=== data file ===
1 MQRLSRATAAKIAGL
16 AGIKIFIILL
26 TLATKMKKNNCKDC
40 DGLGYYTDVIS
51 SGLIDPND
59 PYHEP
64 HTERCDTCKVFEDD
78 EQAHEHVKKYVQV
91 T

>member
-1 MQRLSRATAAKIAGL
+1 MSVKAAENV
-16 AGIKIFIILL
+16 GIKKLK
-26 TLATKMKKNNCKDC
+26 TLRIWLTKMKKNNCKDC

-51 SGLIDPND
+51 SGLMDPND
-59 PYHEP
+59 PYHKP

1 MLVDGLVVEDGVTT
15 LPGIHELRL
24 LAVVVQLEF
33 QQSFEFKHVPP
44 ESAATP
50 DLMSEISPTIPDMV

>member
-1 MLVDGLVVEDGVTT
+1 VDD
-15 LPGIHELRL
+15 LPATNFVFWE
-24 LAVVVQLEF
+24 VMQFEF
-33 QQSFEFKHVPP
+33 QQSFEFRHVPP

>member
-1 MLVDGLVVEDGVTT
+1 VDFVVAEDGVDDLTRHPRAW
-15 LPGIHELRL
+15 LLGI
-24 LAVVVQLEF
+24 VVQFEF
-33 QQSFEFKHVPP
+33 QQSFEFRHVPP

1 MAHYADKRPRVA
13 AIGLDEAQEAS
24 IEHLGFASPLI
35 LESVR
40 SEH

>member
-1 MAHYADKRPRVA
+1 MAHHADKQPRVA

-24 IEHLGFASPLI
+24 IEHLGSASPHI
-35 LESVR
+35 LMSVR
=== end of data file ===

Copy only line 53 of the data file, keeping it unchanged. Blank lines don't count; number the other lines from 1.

-24 IEHLGFASPLI